Performing Preinstallation Evaluation

Before getting into the actual installation phase, it is important that you take a moment and evaluate two things:

● The hardware the system is going to run on
● The server’s ideal configuration to provide the services you need

Let’s start by examining hardware issues.

As with any operating system, before getting started with the installation process, you should determine what hardware configurations would work. Each commercial vendor publishes a hardware compatibility list (HCL) and makes it available on its web site. Red Hat’s hardware support site is at, where you can search a compatibility database for systems or components. In general, most popular Intel-based configurations work without difficulty.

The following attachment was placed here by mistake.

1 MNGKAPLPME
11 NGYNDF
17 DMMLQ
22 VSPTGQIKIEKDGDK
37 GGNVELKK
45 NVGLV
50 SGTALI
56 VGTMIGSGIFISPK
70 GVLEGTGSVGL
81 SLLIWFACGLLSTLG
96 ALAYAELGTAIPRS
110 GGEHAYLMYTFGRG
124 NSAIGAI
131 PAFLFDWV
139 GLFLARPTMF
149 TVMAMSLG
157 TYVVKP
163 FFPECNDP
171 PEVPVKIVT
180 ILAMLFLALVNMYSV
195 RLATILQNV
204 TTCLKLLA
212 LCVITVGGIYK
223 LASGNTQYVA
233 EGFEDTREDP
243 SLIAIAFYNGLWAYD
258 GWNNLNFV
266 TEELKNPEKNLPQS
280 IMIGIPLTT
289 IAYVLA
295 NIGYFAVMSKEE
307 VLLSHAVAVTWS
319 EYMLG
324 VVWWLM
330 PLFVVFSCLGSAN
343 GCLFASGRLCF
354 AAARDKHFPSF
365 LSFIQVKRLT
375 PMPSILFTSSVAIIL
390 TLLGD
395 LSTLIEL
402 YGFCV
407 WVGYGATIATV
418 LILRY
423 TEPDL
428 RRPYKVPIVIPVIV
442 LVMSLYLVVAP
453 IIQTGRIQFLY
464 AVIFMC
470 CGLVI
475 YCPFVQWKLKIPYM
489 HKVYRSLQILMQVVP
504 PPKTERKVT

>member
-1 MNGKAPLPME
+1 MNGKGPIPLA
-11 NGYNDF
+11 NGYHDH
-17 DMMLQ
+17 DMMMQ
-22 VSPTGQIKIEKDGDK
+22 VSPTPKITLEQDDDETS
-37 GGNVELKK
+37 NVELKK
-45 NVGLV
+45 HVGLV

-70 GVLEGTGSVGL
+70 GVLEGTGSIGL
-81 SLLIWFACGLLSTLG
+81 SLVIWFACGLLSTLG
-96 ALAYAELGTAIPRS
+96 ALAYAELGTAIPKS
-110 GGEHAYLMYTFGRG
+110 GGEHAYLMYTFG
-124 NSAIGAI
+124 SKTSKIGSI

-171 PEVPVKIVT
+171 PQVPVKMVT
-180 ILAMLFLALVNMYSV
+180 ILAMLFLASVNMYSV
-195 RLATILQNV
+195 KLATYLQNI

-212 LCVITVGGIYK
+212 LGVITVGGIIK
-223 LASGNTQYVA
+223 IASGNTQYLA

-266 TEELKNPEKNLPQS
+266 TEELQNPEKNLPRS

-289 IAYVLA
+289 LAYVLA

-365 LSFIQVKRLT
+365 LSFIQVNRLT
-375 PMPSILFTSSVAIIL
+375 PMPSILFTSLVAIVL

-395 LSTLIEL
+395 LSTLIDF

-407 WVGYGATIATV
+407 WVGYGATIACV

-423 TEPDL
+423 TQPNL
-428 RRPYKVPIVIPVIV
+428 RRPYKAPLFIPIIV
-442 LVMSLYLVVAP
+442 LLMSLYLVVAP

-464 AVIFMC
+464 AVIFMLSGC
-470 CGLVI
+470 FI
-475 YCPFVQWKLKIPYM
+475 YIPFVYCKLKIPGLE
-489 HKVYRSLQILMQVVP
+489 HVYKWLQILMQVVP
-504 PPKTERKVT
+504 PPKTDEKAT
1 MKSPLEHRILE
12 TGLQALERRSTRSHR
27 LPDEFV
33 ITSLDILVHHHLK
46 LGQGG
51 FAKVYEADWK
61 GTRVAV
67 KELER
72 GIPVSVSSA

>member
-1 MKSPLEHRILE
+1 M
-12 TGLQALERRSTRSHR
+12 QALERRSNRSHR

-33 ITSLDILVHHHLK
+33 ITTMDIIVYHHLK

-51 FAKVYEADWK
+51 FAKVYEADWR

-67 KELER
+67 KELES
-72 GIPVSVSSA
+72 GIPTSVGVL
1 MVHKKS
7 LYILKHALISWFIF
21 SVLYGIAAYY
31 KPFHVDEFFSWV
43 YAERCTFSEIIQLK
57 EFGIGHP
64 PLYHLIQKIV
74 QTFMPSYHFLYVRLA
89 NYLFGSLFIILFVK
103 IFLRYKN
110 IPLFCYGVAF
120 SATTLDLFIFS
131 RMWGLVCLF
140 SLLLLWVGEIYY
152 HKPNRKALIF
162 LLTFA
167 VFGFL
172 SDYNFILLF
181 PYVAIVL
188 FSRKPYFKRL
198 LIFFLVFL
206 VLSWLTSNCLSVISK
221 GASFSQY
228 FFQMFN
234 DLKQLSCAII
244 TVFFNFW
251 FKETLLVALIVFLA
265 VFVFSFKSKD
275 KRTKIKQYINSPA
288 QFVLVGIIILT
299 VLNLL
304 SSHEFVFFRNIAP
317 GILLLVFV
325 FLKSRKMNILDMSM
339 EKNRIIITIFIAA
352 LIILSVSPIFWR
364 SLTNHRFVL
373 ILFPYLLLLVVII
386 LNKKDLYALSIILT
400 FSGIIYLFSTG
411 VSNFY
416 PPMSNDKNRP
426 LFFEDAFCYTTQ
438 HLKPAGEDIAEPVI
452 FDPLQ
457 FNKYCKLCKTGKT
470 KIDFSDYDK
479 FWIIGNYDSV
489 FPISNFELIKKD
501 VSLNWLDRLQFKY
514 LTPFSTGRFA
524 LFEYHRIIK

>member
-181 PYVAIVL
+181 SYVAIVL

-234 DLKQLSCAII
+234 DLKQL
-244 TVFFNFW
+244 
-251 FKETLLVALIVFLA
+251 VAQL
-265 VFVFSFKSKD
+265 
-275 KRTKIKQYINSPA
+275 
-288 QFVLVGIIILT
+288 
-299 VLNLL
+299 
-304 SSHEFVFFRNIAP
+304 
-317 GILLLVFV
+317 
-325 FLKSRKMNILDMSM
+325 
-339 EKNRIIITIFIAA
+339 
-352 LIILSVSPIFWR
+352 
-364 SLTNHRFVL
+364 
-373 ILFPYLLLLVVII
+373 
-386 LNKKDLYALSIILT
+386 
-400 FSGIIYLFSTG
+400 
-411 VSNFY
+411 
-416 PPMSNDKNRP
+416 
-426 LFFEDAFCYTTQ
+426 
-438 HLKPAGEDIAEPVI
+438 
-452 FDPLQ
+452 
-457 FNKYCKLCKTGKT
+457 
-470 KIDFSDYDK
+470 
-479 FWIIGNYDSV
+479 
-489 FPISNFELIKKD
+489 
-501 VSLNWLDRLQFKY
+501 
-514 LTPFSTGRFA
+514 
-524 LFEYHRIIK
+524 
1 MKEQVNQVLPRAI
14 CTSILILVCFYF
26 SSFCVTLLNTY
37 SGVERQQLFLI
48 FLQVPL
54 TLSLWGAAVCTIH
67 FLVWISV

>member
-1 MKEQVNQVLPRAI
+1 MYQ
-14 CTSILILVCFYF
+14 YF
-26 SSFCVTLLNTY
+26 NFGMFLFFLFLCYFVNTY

A general suggestion that applies to all operating systems is to avoid cutting-edge hardware and software configurations. While they appear to be really impressive, they haven’t had the maturing process some of the slightly older hardware has gone through. For servers, this usually isn’t an issue, since there is no need for a server to have the latest and greatest toys, such as 3-D video cards. After all, your main goal is to provide a highly available server for your users, not to play Doom. (Although it should be noted that I, myself, during my less responsible days as a junior-level administrator, found that Linux is wonderfully stable even while running Doom and being a file server.)


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